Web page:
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Rohbock Hopes for Great Bobsled Runs

By Army Sgt. 1st Class Jon Soucy
Special to American Forces Press Service

ARLINGTON, Va., Feb. 24, 2010 – As the women’s bobsledding events approached at the Winter Olympics in Vancouver, British Columbia, Army Sgt. Shauna Rohbock said she wasn’t ready for what she was about to experience.

Click photo for screen-resolution image
Army Sgt. Shauna Rohbock of the Utah National Guard is competing in the women’s bobsledding event at the Winter Olympic Games in Vancouver, British Columbia. U.S. Army photo by Sgt. 1st Class Jon Soucy

(Click photo for screen-resolution image);high-resolution image available.

“This track is so fast,” said Rohbock, who is a member of the Utah Army National Guard. “You can’t prepare for this kind of speed, because there’s nowhere else in the world like this.”

Rohbock, who is ranked as one of the top female bobsledders in the world, had been training on the track since Feb. 20 in preparation for her Olympic runs, which began with the first two heats last night. The intense speeds of the track already had broken a few records, “so I can’t imagine what we’re going to do on race day,” Rohbock said. It’s the same track that led to the death of Georgian luger Nodar Kumaritashvili during a training run.

Rohbock, who took the silver medal in the 2006 Winter Olympics in Turin, Italy, expressed concern over the track when she first tested it out two years ago, saying that she felt the course was too fast, especially with the tight turns toward the end.

“I think the problem here is the curves are back-to-back in the bottom,” she said. “They are really close, and with the speed, and having them back-to-back, as soon as you get in trouble it just multiplies, and then it's trouble."

Rohbock and her team took precautions during their training runs, such as pushing the sled off the start at a slower pace and using a heavier grit to sand the runners on the sled, to try to mitigate some of the high speeds at the end of the course.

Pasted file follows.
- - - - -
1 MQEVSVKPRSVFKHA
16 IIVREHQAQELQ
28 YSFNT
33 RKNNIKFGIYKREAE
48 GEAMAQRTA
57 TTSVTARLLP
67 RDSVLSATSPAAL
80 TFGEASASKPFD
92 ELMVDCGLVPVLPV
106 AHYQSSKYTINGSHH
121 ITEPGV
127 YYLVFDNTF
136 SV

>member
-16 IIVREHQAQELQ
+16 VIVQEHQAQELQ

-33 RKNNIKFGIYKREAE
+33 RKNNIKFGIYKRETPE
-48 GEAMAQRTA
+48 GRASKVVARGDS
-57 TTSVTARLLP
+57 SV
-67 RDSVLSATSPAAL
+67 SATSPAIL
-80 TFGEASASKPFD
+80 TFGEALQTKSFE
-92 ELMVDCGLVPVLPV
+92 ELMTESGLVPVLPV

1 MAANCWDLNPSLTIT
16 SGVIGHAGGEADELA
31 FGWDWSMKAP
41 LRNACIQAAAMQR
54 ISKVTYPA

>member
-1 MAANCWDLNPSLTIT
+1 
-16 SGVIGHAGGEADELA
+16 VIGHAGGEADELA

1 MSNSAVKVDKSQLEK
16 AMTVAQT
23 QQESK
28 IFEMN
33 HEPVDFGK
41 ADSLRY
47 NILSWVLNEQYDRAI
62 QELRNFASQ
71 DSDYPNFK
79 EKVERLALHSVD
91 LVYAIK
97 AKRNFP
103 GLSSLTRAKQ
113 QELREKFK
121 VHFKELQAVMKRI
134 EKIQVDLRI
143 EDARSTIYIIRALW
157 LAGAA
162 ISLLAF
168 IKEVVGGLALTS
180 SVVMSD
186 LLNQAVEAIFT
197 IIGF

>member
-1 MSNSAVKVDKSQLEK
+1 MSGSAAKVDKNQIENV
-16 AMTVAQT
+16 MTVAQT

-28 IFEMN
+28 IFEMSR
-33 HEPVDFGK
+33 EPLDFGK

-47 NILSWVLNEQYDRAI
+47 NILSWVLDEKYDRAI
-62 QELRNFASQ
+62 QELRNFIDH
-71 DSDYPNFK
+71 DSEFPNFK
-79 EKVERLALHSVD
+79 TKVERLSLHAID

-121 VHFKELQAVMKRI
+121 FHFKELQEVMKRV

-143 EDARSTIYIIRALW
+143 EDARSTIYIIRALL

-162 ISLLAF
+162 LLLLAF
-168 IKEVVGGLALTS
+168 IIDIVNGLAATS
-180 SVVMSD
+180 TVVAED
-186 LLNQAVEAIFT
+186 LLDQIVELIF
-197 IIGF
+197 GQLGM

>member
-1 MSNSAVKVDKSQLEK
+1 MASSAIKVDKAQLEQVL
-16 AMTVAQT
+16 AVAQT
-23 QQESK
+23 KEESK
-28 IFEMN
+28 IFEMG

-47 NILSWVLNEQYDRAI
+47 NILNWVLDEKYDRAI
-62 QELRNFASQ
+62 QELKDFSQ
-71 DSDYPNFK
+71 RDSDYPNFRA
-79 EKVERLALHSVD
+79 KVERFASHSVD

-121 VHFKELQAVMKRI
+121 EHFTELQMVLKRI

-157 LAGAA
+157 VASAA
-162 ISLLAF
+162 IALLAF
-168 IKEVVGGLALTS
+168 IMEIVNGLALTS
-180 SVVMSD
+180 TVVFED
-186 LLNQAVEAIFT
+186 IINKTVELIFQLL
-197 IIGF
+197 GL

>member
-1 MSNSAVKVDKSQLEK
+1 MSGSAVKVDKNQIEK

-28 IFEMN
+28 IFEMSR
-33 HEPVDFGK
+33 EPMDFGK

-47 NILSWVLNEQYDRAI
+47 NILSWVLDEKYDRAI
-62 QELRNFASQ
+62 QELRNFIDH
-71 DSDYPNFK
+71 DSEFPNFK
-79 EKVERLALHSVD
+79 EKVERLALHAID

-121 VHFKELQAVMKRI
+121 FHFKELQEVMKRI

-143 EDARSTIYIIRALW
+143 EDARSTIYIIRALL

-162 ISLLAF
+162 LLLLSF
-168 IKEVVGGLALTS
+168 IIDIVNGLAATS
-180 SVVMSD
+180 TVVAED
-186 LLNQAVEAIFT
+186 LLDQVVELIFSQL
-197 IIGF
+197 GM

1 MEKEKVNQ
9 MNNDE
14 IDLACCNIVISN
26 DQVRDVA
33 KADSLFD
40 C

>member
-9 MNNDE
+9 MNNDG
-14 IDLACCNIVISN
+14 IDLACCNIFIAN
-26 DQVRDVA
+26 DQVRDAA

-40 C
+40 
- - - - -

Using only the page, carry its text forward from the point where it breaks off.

Bobsledders also got extra training time to familiarize themselves with the track.

“I run this track through my mind constantly, wondering how I can do this better, how can I get this right,” Rohbock said. “Corner 4-5 is going to haunt me before I get back on the track.”

But despite the pressures of a fast, challenging course, Rohbock said, she doesn’t feel the added pressure of winning a medal during this year’s games.

“Actually, I feel like I got that monkey off my back in 2006,” she said. “I’ve already won my medal. I just want to go and have four great runs and be happy with my performance in the end.”

This also may be the last Olympics for Rohbock, who said she may continue to compete in the sport for the next few years, and then move on to other endeavors. But for now, her main concern centers on the next bobsled run.

“If it comes out that it’s a medal, that’s great, but I don’t want to have the ‘coulda, shoulda, wouldas’ in the end and be like, ‘I could have done that a little bit better,’” she said.

After last night’s heats, Rohbock’s USA 1 team was tied for sixth place. The remaining heats in the women’s bobsledding competition are scheduled to begin at 5 p.m. PST today.

(Army Sgt. 1st Class Jon Soucy serves at the National Guard Bureau.)

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Related Sites:
Special Report: Military Olympians

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